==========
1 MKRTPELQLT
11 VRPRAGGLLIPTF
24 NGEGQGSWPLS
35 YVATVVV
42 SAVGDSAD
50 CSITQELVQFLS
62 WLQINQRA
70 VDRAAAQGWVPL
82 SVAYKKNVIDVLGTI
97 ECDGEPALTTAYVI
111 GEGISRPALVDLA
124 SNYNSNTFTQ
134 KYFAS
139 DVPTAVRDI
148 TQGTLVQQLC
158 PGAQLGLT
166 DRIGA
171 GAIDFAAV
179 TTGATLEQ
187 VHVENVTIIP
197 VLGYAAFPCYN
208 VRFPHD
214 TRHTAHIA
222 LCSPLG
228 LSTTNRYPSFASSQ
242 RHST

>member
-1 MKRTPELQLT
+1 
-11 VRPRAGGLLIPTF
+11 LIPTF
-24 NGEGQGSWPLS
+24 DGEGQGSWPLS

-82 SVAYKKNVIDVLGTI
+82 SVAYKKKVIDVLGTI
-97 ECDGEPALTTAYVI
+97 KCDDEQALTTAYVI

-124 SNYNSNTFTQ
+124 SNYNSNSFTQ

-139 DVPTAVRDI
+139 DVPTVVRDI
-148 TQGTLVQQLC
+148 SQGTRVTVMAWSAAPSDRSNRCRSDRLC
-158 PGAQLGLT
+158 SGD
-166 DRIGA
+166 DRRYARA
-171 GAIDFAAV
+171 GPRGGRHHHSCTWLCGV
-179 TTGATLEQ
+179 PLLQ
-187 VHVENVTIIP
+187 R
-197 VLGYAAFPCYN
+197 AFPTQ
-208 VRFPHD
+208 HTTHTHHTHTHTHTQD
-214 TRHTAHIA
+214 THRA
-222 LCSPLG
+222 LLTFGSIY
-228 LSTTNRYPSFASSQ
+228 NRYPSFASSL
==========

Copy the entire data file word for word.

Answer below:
1 MKRTPELQLT
11 VRPRAGGLLIPTF
24 NGEGQGSWPLS
35 YVATVVV
42 SAVGDSAD
50 CSITQELVQFLS
62 WLQINQRA
70 VDRAAAQGWVPL
82 SVAYKKNVIDVLGTI
97 ECDGEPALTTAYVI
111 GEGISRPALVDLA
124 SNYNSNTFTQ
134 KYFAS
139 DVPTAVRDI
148 TQGTLVQQLC
158 PGAQLGLT
166 DRIGA
171 GAIDFAAV
179 TTGATLEQ
187 VHVENVTIIP
197 VLGYAAFPCYN
208 VRFPHD
214 TRHTAHIA
222 LCSPLG
228 LSTTNRYPSFASSQ
242 RHST

>member
-1 MKRTPELQLT
+1 
-11 VRPRAGGLLIPTF
+11 LIPTF
-24 NGEGQGSWPLS
+24 DGEGQGSWPLS

-82 SVAYKKNVIDVLGTI
+82 SVAYKKKVIDVLGTI
-97 ECDGEPALTTAYVI
+97 KCDDEQALTTAYVI

-124 SNYNSNTFTQ
+124 SNYNSNSFTQ

-139 DVPTAVRDI
+139 DVPTVVRDI
-148 TQGTLVQQLC
+148 SQGTRVTVMAWSAAPSDRSNRCRSDRLC
-158 PGAQLGLT
+158 SGD
-166 DRIGA
+166 DRRYARA
-171 GAIDFAAV
+171 GPRGGRHHHSCTWLCGV
-179 TTGATLEQ
+179 PLLQ
-187 VHVENVTIIP
+187 R
-197 VLGYAAFPCYN
+197 AFPTQ
-208 VRFPHD
+208 HTTHTHHTHTHTHTQD
-214 TRHTAHIA
+214 THRA
-222 LCSPLG
+222 LLTFGSIY
-228 LSTTNRYPSFASSQ
+228 NRYPSFASSL